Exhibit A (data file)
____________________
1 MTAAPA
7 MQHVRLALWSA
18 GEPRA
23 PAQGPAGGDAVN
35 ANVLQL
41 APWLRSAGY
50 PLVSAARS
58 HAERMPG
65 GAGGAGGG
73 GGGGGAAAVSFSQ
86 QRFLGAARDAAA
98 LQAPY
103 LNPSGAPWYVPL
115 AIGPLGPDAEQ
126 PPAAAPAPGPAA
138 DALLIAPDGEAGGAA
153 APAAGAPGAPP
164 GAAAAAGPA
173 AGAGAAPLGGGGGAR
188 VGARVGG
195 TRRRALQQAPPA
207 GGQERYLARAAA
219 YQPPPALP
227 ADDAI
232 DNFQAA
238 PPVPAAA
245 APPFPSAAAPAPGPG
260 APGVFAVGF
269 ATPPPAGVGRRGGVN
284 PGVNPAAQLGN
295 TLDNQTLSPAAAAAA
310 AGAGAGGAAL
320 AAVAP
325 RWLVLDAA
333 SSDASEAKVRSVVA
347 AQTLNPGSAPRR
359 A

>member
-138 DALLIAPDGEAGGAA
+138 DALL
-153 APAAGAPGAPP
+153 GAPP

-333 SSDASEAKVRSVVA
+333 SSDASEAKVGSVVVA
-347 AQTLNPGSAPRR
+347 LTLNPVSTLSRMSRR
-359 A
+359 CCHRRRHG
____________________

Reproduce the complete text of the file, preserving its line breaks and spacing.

1 MTAAPA
7 MQHVRLALWSA
18 GEPRA
23 PAQGPAGGDAVN
35 ANVLQL
41 APWLRSAGY
50 PLVSAARS
58 HAERMPG
65 GAGGAGGG
73 GGGGGAAAVSFSQ
86 QRFLGAARDAAA
98 LQAPY
103 LNPSGAPWYVPL
115 AIGPLGPDAEQ
126 PPAAAPAPGPAA
138 DALLIAPDGEAGGAA
153 APAAGAPGAPP
164 GAAAAAGPA
173 AGAGAAPLGGGGGAR
188 VGARVGG
195 TRRRALQQAPPA
207 GGQERYLARAAA
219 YQPPPALP
227 ADDAI
232 DNFQAA
238 PPVPAAA
245 APPFPSAAAPAPGPG
260 APGVFAVGF
269 ATPPPAGVGRRGGVN
284 PGVNPAAQLGN
295 TLDNQTLSPAAAAAA
310 AGAGAGGAAL
320 AAVAP
325 RWLVLDAA
333 SSDASEAKVRSVVA
347 AQTLNPGSAPRR
359 A

>member
-138 DALLIAPDGEAGGAA
+138 DALL
-153 APAAGAPGAPP
+153 GAPP

-333 SSDASEAKVRSVVA
+333 SSDASEAKVGSVVVA
-347 AQTLNPGSAPRR
+347 LTLNPVSTLSRMSRR
-359 A
+359 CCHRRRHG